You will carry this thought and feeling that there must be something you could have done to change the outcome of the relationship. Without understanding that narcissists are experts at “raising the bar” of expectations way above what you can reasonably achieve and you were always primed to fall short, the guilt will eat you from the inside.

2. You’ve been Manipulated to feel so

A narcissistic relationship is a place where you’re constantly called out, gaslighted, and verbally abused in all kinds of ways. A narcissistic person will always plant this seed in your head that their actions and behaviors are a result of what you did. They will project their failures and their shortcomings in life onto something that you’ve done or something you did in the past. They will never take ownership of what’s going on in their lives. In the course of the relationship, they may say things like:

· “I work so hard to pay all the bills. The least you could do is…”

· “You really don’t love me. If you did…”

· “You’re never grateful after all those things I’ve done for you.”

This kind of consistent manipulation will program you to believe what they say as the truth and even distort your sense of reality. So, the guilt you’re feeling is because you’ve lost touch with your authentic self, and you’ve even accepted their lies as truth. They’ve also manipulated you to the point that you believe it’s your job to make them happy, and when they’re not, it means that you’ve done something wrong. When you cannot differentiate what’s right from wrong, you will feel very guilty when you even think of or do something which serves you (like leaving the relationship).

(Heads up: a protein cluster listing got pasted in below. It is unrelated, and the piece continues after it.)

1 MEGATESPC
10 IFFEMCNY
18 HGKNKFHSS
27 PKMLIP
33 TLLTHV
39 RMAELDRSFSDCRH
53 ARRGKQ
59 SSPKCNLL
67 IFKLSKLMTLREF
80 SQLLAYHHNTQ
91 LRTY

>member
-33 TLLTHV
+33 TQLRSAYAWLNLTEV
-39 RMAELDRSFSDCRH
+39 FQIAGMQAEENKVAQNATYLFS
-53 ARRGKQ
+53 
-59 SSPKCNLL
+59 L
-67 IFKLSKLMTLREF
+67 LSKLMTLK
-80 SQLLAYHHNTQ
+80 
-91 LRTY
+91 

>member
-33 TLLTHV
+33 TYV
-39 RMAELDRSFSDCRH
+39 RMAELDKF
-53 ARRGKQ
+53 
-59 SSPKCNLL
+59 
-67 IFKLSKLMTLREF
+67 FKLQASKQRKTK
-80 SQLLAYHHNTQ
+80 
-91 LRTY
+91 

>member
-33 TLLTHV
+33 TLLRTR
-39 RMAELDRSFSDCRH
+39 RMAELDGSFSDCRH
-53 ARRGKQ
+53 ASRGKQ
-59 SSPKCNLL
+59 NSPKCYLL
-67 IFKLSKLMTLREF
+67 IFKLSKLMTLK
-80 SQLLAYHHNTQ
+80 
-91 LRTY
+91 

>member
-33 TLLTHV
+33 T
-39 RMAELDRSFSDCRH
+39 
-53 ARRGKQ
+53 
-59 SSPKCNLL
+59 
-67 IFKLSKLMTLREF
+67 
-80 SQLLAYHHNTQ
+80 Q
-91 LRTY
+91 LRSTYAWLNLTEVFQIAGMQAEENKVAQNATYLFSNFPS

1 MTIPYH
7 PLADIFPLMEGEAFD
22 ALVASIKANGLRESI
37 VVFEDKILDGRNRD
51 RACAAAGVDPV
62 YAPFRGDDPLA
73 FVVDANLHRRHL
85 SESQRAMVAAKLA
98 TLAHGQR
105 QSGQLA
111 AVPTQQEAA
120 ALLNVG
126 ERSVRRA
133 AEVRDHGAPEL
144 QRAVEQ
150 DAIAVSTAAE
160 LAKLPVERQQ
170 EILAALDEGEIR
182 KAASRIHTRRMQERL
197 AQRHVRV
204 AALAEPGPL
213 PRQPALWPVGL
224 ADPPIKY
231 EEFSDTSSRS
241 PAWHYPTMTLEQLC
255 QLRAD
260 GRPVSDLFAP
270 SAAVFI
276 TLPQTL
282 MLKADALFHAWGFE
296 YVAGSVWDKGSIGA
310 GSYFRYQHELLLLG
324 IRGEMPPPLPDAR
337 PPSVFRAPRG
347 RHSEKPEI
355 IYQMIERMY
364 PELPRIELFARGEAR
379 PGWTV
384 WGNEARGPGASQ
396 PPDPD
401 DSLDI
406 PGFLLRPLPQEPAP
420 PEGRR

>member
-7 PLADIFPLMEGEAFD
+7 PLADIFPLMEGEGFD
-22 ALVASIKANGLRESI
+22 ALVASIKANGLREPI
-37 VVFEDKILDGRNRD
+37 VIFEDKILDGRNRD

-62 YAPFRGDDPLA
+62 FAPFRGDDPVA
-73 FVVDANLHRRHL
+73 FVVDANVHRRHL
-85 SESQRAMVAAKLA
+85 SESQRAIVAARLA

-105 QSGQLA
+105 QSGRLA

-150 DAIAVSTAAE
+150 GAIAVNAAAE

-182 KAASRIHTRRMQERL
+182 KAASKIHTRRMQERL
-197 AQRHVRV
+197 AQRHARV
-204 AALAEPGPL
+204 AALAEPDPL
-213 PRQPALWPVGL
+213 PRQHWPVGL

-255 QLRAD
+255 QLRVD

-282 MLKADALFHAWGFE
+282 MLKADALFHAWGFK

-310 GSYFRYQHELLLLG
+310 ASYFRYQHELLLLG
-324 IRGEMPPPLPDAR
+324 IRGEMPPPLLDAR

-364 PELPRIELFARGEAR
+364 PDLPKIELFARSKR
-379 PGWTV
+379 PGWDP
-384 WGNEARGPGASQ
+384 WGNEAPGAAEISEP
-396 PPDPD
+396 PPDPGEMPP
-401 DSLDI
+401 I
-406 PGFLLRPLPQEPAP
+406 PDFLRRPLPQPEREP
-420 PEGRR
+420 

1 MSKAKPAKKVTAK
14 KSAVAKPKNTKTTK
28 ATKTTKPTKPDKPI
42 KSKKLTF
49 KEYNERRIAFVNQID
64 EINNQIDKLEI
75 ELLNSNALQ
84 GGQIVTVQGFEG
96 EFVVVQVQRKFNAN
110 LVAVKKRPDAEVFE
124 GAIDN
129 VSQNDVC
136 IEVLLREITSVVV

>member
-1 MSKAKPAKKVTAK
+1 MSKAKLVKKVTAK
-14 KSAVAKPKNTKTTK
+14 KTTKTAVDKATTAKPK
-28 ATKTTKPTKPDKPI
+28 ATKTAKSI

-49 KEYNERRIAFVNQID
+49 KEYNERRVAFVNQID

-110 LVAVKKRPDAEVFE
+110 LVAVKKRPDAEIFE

3. Conditioning & Societal Expectations

Our society does have a role to play when it comes to fueling those feelings of guilt. The society expects us to stick to our families or to our relationships until the end, even if the marriage is hurtful. Some norms do not condone things like divorce, and if you do it, you’re doing something wrong.

That’s how the matrix has been designed, and the moment you try breaking out of it and say, like, end the relationship, you will feel that a finger is pointed at you as the one who’s fully responsible for what happened in the relationship.